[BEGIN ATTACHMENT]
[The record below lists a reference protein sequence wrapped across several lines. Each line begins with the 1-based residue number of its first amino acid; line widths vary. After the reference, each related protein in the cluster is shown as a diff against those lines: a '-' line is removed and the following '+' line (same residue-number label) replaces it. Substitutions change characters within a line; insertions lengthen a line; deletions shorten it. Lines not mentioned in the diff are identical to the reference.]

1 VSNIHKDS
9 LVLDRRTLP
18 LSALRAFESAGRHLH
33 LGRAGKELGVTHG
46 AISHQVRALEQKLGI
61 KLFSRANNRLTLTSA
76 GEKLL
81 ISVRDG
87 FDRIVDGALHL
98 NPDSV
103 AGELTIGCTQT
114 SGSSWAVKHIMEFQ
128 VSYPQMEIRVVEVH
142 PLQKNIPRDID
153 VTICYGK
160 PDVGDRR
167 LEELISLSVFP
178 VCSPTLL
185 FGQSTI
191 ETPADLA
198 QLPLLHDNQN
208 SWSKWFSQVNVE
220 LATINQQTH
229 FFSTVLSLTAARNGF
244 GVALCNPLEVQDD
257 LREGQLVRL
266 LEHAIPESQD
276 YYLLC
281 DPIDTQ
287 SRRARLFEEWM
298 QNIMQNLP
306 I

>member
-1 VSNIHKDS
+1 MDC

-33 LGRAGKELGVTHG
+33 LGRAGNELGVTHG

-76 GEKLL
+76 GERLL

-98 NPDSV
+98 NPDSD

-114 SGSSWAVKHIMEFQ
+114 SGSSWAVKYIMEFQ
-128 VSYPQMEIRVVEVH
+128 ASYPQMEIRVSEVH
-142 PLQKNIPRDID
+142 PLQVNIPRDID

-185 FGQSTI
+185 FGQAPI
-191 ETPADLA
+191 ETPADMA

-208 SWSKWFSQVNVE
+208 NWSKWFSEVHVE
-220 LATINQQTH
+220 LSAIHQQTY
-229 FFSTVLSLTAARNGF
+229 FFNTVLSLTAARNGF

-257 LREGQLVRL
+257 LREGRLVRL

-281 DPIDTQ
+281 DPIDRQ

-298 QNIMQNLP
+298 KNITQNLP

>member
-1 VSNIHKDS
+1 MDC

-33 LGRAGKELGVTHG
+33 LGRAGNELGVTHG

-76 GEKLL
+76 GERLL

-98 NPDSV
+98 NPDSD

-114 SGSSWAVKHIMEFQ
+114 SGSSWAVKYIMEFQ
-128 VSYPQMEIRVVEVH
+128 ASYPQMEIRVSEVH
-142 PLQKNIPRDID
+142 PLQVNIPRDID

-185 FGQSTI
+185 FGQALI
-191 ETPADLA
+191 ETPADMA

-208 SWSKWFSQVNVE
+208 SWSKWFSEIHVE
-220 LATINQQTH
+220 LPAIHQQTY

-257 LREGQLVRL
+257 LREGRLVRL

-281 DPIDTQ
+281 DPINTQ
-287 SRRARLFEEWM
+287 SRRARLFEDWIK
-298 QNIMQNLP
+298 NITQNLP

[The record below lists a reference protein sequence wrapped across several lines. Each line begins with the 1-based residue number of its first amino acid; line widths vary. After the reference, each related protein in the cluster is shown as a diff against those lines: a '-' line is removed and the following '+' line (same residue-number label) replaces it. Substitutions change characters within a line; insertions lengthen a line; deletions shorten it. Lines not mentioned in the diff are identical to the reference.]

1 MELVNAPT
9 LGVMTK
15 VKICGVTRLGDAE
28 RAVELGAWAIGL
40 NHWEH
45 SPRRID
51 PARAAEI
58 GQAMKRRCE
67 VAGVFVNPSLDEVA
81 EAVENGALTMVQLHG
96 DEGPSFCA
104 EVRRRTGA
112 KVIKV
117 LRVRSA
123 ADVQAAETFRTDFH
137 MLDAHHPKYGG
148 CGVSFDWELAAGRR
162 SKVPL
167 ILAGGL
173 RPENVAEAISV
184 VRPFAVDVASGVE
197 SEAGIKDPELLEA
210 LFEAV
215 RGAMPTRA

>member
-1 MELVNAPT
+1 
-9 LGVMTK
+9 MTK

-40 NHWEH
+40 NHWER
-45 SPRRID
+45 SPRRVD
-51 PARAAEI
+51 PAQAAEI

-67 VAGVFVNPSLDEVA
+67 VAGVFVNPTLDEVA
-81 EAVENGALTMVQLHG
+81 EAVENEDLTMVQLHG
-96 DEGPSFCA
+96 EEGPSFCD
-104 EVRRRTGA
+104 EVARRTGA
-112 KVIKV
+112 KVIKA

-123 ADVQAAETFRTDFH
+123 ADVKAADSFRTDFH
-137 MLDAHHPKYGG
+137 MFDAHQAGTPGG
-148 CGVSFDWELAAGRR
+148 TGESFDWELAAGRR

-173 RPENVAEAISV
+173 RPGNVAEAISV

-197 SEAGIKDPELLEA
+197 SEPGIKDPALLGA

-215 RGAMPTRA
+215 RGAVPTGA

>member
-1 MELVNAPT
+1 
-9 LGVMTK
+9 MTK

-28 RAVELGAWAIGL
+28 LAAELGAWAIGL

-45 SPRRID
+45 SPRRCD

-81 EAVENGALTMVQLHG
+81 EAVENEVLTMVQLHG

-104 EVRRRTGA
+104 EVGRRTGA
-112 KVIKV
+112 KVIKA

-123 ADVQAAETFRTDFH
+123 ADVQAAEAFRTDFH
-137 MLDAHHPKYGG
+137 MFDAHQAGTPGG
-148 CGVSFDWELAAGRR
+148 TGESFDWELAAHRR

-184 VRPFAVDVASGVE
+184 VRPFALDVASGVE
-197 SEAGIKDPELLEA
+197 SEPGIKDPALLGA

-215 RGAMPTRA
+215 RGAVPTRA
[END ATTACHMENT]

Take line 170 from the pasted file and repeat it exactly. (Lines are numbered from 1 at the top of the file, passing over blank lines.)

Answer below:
+123 ADVQAAEAFRTDFH